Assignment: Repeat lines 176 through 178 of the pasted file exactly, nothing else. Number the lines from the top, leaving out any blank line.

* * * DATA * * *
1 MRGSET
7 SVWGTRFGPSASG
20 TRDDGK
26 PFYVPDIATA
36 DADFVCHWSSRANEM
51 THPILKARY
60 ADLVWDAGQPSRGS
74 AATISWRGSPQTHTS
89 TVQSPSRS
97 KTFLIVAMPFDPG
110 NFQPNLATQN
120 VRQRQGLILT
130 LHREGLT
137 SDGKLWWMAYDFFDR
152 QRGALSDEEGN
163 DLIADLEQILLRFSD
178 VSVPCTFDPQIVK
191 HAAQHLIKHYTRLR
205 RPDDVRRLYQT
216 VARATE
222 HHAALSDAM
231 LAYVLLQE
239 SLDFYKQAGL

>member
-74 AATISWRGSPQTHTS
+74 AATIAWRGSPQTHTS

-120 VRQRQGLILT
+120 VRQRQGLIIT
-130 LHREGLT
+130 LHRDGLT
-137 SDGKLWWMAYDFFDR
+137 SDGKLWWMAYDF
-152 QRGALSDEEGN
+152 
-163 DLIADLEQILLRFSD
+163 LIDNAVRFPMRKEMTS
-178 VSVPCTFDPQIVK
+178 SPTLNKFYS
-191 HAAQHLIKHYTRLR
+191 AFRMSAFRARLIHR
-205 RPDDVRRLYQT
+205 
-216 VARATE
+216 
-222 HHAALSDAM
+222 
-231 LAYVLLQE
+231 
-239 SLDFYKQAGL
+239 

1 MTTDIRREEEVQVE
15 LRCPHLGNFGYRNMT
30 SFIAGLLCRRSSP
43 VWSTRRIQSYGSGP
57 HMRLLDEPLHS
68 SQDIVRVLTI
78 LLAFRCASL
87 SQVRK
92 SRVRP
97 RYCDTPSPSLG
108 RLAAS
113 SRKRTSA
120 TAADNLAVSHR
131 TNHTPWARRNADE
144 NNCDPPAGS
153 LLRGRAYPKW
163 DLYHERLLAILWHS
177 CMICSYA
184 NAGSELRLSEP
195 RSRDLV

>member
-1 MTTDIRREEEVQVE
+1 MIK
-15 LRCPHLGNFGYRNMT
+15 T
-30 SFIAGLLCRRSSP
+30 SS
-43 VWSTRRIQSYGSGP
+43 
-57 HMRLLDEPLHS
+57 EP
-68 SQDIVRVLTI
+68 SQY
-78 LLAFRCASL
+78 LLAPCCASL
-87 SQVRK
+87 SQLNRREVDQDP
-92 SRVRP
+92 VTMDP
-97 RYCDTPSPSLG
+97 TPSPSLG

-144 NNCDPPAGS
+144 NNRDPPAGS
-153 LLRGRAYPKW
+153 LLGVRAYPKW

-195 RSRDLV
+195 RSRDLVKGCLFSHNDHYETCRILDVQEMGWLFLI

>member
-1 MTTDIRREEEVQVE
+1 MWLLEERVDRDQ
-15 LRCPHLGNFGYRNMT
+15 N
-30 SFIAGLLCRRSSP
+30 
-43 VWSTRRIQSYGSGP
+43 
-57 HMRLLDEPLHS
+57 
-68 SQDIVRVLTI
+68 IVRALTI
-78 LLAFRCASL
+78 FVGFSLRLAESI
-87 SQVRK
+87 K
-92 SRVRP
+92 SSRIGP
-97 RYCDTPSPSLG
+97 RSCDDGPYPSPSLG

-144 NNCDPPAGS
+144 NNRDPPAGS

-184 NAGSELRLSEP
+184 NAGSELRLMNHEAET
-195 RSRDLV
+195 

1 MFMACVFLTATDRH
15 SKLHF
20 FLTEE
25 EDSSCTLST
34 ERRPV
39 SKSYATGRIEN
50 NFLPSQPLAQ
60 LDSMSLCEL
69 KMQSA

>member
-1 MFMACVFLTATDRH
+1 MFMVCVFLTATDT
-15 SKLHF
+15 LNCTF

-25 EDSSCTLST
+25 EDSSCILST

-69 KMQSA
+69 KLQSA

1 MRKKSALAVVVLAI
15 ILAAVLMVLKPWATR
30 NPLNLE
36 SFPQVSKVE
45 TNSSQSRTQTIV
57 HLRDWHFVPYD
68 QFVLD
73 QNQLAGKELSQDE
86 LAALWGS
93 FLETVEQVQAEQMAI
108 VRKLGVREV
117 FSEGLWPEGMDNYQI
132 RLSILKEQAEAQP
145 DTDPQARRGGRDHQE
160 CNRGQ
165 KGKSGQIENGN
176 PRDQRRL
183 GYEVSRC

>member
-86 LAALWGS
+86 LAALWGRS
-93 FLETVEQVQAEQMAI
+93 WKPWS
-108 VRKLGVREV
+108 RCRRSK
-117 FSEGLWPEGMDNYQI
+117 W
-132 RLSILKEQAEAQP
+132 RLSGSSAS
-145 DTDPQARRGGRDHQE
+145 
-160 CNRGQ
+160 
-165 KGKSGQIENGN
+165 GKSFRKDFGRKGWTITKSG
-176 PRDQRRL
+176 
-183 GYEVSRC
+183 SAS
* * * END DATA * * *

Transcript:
-165 KGKSGQIENGN
+165 GKSFRKDFGRKGWTITKSG
-176 PRDQRRL